Review: Treasure Planet (2002)
The early 90s was a renaissance for Disney animation with fabulous childrens films like Aladdin, Beauty and the Beast, and The Lion King hitting the big screen and giving the studio’s early classics a run for their money as the best animated films ever made. The early 2000s...not so much. In fact, most people would probably say that Disney films of the early 2000s were one of the studio’s all-time down points. I disagree. While Atlantis: The Lost Empire, Lilo & Stitch, and Treasure Planet don’t match up to the early 90s classics, they are better than they’re given credit for being. They’re adventurous films and surprisingly touching.
Treasure Planet, specifically, is a beautiful film. Utilizing hand-drawn animation overlaying 3D backgrounds, this is a visual triumph. Although the 3D animation has dated, the 2D animation still stands as some of Disney’s most inventive. The characters are a triumph of design. Every character from the galactic fire ant Scroop to the little transforming pet Morph to John Silver himself who is reimagined as a cyborg with a robotic eye, a metal leg, and a giant claw-like robotic arm, has a flavour and distinctive character. In this world, spaceships resemble giant naval galleys, with golden solar sails flowing through space. They provide neat visuals against the gorgeous spacescapes. The entire look of the film has a Steampunk feel, before that became a huge deal.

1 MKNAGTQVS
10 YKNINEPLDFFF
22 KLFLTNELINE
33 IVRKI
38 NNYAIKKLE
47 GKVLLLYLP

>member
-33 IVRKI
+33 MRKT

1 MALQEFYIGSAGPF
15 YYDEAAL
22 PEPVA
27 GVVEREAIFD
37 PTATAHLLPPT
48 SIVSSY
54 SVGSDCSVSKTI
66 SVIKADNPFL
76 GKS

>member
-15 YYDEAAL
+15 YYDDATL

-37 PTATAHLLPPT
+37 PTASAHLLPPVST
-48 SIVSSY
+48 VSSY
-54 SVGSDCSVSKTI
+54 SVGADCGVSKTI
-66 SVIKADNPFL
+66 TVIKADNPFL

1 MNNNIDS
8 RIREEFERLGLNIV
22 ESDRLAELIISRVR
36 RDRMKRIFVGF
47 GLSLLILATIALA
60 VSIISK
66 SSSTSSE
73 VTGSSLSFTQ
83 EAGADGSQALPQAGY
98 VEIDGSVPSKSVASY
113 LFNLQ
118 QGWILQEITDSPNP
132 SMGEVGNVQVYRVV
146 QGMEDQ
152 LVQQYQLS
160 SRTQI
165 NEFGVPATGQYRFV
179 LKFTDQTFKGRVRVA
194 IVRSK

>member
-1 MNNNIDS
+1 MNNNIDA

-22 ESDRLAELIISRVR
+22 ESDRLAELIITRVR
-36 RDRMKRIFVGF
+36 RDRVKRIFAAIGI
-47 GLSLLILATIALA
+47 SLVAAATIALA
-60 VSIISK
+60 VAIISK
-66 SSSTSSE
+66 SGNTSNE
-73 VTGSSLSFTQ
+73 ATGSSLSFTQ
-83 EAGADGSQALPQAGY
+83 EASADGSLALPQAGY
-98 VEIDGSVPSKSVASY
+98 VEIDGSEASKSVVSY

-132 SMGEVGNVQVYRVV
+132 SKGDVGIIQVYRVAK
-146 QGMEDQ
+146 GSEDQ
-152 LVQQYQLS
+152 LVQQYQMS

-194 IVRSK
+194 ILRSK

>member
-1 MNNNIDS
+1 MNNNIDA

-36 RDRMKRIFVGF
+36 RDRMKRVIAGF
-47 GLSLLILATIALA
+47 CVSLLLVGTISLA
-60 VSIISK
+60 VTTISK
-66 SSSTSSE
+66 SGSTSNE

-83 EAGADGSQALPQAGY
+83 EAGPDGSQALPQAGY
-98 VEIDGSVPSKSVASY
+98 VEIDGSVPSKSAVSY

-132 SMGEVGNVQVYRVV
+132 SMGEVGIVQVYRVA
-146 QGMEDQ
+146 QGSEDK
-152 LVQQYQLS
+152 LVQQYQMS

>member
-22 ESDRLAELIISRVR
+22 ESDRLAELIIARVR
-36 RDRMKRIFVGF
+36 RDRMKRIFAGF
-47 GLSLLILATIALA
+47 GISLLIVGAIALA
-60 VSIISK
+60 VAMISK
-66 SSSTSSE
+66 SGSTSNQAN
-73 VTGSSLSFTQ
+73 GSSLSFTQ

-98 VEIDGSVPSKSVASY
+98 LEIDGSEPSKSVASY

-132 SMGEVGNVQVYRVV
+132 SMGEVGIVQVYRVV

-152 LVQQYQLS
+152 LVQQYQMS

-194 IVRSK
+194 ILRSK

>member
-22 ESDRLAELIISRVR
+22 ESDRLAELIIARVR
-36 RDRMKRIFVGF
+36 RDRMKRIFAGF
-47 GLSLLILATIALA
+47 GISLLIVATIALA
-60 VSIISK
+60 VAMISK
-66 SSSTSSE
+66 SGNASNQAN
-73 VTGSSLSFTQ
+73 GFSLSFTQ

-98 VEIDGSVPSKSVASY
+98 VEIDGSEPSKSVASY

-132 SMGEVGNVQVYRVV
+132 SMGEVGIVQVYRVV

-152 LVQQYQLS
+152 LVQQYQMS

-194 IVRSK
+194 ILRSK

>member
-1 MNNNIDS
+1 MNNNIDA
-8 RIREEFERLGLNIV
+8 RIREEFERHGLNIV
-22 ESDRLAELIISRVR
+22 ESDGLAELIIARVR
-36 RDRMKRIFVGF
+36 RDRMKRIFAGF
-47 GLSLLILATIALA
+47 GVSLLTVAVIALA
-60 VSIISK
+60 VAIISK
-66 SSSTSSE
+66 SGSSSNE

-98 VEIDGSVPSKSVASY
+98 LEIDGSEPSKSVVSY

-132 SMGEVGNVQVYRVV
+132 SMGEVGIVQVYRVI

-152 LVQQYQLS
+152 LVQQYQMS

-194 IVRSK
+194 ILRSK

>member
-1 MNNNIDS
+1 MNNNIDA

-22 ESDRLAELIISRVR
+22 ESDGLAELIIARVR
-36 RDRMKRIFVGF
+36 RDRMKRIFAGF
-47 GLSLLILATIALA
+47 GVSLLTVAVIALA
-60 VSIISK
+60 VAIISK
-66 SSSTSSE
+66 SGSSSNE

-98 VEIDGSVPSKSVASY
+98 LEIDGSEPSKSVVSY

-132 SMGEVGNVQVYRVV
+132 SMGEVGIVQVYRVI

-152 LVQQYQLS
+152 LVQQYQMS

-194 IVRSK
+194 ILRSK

The film itself is merely a retelling of Robert Louis Stevenson’s classic children’s novel, a story that Disney itself made classic in 1950 with Byron Haskin directing and Robert Newton playing the definitive Long John Silver. This newer version streamlines some of the elements — the voyage to Treasure Planet is much quicker than in the original story, and the treasure is easier to find — as well as adds an interesting twist on a large component of the story. While in the original Treasure Island, Jim Hawkin’s father had died, in Treasure Planet, his father abandoned him and his mother. This brings to the fore the father-son relationship between Long John Silver and Jim. It’s there in the original, but more as subtext than outright focus.
The film has some unsuccessful elements. David Hyde Pierce’s Doctor Doppler is a useless character — even his voice acting can’t save it — and Martin Short’s B.E.N., the robot found on Treasure Planet, is a classic irritating Disney sidekick. But despite these missteps and an overzealous desire to be cool, the film deserves to be reevaluated. It’s not great and by no means a classic, but it conveys a sense of energy and adventure that not many Disney films manage.
Treasure Planet (2002)
Directed by Ron Clements and Jon Musker; written by Ron Clements, Jon Musker and Rob Edwards based on the novel Treasure Island by Robert Louis Stevenson; starring the voice talent of Joseph Gordon-Levitt, Brian Murray, David Hyde Pierce, Emma Thompson, Laurie Metcalf, and Martin Short.
7 out of 10